At the beginning of the parliamentary year, the government is beleaguered on several fronts. But Arthur Sinodinos, one of the Coalition’s most experienced operators and the newly appointed minister for industry, innovation and science, is determined to be optimistic.
“You can’t rule any possibilities out, including the possibility that the government actually goes from strength to strength as we go forward,” Sinodinos says.
“Yes, there are testing headwinds, including the international environment, but we’re going to be very keen to prosecute the case for economic growth, for jobs, for why international trade is a good thing for everybody, not just one country.”
Speaking with Michelle Grattan on the day of senator Cory Bernardi’s exit from the Liberal Party, Sinodinos has a sharp observation for his former colleague.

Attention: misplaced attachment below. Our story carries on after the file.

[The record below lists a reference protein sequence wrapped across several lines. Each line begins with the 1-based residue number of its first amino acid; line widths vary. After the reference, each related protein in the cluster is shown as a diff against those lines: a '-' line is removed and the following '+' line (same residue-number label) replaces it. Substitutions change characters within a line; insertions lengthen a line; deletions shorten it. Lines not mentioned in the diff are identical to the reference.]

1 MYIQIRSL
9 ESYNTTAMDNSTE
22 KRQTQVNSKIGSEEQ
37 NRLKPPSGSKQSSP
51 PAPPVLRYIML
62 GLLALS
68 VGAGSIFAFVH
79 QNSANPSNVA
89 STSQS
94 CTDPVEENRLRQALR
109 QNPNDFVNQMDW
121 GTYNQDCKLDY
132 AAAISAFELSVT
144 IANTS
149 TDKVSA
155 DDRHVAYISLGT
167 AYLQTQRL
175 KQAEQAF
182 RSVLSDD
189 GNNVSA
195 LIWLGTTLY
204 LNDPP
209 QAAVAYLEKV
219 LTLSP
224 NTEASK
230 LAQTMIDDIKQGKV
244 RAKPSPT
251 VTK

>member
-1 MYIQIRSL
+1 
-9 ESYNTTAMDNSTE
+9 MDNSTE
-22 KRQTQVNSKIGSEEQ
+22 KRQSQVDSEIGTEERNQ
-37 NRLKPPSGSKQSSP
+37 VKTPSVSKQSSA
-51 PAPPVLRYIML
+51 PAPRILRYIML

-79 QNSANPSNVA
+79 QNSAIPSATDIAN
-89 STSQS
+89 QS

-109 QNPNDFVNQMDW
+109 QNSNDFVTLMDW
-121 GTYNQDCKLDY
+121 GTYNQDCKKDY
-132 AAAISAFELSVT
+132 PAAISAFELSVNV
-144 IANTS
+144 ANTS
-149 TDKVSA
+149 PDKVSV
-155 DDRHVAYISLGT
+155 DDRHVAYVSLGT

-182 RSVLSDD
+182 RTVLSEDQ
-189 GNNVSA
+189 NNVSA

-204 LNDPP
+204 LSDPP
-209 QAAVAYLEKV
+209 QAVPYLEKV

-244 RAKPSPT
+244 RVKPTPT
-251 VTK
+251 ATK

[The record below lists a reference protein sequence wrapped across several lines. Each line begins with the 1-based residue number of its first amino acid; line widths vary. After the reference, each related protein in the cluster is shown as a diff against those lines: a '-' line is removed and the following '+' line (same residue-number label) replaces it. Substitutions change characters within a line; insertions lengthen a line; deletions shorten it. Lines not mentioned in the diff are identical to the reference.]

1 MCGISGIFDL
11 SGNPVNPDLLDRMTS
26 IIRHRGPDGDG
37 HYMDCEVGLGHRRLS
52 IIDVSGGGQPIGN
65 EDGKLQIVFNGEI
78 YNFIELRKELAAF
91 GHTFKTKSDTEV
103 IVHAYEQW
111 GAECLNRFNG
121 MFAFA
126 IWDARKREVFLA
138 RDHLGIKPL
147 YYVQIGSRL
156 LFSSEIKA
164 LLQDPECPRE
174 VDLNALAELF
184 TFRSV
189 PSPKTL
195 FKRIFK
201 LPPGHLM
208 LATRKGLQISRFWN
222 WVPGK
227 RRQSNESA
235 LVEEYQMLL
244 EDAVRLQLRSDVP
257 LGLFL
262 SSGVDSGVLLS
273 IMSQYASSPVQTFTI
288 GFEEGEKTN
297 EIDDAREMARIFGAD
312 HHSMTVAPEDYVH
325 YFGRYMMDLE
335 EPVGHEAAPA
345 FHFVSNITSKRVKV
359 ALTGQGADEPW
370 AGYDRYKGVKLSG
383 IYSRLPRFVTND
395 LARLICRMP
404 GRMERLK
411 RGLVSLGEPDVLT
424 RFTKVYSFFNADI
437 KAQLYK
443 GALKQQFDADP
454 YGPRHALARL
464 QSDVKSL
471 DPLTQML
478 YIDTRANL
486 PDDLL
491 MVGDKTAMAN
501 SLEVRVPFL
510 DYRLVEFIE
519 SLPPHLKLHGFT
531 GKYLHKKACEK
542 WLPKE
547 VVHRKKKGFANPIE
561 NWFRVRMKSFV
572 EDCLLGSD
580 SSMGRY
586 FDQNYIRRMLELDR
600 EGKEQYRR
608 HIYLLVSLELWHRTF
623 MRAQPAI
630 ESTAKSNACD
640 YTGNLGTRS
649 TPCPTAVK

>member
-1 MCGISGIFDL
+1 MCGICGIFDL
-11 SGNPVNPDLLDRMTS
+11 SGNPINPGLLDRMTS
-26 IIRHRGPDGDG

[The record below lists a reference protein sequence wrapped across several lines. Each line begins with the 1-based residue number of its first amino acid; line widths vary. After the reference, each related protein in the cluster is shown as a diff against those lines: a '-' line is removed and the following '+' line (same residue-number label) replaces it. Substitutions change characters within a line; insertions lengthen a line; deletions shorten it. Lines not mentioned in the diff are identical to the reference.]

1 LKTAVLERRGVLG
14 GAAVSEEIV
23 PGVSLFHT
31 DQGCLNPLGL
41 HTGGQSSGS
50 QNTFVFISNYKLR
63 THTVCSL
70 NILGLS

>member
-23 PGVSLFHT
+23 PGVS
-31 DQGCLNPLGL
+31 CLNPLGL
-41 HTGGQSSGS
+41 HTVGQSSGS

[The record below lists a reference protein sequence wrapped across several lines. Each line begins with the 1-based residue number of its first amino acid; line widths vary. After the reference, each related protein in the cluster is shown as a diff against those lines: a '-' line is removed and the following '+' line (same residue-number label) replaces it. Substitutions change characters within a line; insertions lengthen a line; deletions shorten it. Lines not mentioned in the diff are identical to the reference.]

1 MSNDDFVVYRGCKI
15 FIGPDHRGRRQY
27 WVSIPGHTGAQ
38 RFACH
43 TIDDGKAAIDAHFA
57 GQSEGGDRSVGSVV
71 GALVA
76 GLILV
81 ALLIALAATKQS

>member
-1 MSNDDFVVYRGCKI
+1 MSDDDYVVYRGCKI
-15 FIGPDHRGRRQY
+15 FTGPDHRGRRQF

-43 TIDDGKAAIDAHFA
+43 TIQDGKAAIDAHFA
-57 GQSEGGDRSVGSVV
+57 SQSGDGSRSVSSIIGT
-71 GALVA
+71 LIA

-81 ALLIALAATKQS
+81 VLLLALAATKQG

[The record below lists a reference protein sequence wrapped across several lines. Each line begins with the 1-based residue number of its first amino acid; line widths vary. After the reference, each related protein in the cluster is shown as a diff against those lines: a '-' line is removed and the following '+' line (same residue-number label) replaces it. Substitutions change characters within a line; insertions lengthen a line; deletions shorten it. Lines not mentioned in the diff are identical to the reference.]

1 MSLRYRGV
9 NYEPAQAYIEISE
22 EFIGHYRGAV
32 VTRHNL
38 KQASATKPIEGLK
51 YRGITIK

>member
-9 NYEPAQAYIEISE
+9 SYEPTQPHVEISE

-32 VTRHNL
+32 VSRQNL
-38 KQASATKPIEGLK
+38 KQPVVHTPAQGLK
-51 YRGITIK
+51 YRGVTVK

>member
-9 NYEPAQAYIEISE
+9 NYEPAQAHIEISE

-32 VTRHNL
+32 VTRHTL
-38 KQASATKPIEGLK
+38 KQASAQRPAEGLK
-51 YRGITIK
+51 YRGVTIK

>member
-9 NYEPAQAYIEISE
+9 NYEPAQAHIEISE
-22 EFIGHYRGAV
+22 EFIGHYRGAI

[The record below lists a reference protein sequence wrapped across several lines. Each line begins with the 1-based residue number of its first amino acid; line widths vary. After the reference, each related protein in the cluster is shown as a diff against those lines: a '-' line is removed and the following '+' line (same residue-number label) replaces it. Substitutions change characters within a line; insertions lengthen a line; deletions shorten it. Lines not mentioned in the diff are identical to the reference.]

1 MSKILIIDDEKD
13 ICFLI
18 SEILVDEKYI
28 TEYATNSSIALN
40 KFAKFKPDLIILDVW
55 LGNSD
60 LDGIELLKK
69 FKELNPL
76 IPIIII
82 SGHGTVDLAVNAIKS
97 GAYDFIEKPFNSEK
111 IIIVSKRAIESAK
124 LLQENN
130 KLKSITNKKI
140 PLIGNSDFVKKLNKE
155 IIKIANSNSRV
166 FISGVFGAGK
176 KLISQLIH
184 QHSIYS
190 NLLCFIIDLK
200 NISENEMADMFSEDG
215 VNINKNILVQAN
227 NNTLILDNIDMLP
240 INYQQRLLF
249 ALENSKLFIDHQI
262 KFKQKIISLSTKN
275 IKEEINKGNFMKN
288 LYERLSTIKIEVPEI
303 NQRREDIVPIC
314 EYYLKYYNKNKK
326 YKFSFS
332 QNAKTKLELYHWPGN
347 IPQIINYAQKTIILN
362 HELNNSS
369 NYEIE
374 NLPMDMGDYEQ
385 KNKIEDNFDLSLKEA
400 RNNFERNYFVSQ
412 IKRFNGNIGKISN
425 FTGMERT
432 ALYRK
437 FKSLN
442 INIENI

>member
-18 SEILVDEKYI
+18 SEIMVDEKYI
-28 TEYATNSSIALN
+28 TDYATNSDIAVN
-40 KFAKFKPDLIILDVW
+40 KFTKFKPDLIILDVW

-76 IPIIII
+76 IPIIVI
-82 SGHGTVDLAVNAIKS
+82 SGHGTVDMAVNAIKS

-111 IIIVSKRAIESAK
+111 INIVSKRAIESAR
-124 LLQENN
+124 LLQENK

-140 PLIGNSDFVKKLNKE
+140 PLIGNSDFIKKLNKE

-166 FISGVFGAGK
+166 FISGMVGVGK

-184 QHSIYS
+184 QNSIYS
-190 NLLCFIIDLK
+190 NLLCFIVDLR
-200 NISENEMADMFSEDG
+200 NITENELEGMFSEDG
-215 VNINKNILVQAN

“What I’d say to senator Bernardi is that if you want to influence the party, you’ve got to be inside the party. You can’t do it from outside.”
Assessing Bernardi’s prospects as a force outside the Liberals, Sinodinos says “we’ll wait and see what happens”. “But he’s got some pretty formidable players out there, like Pauline Hanson, who has a very high profile and a lot of street cred as an outsider.”
“I would expect on most things that he would support Coalition policy. He was actually elected on a Coalition platform and I think if he’s going to keep faith with those voters, he should support Coalition positions.”
Authors: Michelle Grattan, Professorial Fellow, University of Canberra